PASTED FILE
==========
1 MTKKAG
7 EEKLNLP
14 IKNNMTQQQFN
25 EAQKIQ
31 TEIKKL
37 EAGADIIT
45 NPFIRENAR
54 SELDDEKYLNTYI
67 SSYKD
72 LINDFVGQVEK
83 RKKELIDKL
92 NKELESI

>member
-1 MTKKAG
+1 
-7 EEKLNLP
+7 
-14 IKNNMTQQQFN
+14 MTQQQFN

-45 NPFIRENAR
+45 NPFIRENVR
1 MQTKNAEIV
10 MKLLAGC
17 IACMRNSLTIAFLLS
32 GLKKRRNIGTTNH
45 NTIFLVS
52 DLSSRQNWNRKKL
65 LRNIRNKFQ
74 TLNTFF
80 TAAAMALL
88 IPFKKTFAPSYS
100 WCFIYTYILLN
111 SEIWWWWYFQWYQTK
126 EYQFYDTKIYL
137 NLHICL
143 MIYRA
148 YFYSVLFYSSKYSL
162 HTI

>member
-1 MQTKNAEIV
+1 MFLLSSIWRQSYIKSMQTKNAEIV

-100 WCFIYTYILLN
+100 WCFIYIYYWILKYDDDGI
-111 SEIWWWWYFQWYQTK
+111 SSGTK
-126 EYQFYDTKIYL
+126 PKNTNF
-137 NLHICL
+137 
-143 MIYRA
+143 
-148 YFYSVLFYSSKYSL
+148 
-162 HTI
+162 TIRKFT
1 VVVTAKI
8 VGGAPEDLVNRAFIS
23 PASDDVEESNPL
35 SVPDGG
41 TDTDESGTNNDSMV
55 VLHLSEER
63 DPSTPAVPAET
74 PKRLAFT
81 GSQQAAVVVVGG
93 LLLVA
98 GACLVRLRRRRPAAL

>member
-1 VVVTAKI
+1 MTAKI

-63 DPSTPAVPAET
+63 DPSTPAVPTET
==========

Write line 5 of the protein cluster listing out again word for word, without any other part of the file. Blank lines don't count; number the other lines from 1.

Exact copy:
31 TEIKKL